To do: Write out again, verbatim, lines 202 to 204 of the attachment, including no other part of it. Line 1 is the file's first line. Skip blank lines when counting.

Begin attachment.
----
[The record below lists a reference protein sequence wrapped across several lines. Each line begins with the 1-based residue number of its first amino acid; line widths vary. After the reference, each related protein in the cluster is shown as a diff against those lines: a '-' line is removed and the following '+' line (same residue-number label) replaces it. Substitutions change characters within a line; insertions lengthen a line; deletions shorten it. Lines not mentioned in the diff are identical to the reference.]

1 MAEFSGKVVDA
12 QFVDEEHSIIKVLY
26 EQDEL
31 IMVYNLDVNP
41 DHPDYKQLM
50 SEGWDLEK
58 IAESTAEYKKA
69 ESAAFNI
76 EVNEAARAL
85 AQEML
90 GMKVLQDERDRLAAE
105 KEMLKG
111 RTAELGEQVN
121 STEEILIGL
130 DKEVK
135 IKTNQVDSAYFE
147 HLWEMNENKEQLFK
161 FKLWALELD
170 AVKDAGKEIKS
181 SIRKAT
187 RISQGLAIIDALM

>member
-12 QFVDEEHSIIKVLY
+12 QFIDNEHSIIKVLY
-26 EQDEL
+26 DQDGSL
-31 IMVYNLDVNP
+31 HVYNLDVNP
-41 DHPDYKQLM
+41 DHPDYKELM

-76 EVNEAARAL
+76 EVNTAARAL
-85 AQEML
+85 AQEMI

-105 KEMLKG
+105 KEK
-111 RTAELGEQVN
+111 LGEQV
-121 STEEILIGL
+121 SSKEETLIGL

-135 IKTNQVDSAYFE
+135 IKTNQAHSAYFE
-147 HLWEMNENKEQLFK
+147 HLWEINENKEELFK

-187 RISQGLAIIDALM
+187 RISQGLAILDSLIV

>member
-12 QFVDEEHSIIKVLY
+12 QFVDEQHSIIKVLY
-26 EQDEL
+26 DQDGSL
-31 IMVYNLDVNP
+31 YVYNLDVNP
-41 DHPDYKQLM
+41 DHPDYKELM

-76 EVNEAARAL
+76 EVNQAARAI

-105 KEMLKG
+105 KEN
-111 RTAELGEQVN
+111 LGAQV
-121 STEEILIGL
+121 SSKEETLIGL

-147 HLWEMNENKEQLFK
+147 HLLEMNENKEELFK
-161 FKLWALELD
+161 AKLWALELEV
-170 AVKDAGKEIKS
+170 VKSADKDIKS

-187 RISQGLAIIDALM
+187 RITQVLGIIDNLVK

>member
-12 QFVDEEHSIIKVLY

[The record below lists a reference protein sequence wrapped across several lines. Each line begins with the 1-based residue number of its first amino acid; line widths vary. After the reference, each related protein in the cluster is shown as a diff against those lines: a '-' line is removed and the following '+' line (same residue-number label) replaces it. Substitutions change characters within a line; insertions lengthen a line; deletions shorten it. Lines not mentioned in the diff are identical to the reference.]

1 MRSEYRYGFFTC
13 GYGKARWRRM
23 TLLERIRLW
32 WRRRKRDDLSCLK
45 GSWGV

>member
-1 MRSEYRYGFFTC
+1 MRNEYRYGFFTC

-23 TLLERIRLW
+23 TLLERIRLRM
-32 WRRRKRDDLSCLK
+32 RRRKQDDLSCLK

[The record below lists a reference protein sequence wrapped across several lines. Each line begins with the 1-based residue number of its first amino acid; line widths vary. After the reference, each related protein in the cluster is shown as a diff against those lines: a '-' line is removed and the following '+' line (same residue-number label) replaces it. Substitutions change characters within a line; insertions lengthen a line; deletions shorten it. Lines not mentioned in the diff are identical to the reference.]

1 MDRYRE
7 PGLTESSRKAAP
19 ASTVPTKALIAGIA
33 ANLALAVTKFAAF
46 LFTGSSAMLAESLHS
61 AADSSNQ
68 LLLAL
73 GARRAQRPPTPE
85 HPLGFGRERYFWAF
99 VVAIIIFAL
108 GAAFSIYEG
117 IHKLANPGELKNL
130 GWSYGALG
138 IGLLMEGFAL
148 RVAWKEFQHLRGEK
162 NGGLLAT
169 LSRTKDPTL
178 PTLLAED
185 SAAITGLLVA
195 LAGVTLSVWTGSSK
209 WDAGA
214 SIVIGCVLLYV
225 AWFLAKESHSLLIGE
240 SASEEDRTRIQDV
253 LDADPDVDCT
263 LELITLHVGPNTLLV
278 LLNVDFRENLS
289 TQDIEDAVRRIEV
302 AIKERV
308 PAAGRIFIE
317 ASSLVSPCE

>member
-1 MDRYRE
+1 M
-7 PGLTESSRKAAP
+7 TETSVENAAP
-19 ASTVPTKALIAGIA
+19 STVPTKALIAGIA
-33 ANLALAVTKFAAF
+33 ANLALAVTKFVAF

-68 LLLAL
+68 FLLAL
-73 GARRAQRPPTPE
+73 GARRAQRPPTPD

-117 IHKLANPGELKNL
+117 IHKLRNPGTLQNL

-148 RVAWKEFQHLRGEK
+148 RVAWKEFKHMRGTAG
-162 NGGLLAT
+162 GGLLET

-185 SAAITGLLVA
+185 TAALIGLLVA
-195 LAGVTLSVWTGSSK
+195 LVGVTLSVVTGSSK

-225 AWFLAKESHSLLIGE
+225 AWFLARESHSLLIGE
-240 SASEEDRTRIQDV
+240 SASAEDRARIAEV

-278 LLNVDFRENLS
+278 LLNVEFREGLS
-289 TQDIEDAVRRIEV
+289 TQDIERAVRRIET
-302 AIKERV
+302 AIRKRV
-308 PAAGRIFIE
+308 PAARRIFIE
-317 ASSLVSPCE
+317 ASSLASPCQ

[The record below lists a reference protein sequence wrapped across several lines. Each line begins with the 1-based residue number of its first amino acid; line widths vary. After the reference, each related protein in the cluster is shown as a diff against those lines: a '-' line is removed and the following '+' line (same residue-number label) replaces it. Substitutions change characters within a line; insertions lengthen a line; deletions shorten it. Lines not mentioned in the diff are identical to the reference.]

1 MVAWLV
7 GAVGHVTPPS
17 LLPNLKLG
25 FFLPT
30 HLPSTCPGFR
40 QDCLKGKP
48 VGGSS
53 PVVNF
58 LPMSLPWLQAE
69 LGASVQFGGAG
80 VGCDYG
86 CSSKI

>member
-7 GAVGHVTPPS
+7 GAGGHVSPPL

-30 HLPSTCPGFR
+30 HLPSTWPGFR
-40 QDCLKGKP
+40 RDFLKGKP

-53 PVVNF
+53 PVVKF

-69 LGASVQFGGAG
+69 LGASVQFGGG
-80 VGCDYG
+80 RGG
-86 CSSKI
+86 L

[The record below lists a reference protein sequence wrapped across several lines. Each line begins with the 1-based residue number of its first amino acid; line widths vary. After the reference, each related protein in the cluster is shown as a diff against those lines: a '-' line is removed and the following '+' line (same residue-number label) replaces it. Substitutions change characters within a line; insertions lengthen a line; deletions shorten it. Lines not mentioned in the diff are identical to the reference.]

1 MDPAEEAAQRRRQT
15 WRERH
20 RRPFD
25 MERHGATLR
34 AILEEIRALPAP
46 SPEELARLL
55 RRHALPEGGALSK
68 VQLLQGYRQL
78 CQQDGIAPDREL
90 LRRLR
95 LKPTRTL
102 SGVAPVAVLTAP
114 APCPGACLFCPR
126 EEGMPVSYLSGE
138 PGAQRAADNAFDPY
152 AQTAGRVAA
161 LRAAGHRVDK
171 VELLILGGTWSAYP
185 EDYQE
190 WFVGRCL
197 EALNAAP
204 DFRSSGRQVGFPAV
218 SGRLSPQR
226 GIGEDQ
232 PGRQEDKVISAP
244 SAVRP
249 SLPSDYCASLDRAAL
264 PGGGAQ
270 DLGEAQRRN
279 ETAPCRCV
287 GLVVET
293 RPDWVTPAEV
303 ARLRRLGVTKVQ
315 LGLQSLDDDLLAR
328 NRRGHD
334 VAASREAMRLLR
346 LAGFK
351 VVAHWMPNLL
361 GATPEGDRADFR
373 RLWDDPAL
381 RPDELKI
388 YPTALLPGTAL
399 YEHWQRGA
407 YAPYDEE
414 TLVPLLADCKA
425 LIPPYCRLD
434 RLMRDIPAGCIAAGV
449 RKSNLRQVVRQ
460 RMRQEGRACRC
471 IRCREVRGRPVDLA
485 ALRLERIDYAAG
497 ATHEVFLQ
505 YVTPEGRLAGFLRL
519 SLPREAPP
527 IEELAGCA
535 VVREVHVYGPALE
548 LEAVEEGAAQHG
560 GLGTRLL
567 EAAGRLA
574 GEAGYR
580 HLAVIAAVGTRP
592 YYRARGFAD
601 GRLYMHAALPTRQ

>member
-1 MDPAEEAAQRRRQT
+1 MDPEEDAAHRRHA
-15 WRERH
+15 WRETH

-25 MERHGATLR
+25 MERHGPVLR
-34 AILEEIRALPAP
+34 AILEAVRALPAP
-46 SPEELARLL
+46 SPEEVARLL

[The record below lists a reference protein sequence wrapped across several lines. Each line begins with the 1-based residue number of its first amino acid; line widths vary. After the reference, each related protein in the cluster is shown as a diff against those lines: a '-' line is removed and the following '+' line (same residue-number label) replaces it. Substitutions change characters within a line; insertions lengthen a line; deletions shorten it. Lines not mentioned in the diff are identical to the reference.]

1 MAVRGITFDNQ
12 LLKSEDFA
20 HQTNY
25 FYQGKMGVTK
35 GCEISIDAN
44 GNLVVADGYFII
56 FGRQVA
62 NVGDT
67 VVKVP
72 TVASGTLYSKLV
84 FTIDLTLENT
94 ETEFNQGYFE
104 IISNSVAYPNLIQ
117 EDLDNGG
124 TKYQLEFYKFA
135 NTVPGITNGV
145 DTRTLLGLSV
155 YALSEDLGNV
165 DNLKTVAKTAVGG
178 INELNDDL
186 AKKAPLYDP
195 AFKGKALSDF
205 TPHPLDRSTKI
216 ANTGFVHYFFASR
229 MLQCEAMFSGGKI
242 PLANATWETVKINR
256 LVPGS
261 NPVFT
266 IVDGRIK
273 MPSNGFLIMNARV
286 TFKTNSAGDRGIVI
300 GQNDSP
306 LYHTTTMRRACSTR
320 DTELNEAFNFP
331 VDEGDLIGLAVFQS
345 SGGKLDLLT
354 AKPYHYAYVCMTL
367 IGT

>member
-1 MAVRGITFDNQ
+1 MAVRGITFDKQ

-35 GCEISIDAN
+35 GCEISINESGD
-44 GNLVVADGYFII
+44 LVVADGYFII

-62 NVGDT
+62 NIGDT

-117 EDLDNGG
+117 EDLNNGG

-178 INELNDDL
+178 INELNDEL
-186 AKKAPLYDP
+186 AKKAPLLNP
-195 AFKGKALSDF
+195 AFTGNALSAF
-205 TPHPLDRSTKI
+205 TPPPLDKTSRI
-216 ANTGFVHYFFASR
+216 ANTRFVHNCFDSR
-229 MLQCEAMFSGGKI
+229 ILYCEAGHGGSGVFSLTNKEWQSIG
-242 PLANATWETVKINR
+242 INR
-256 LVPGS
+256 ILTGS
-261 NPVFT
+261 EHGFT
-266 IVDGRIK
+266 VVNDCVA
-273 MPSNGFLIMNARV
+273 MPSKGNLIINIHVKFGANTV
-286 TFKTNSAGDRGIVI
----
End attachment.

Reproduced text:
161 LRAAGHRVDK
171 VELLILGGTWSAYP
185 EDYQE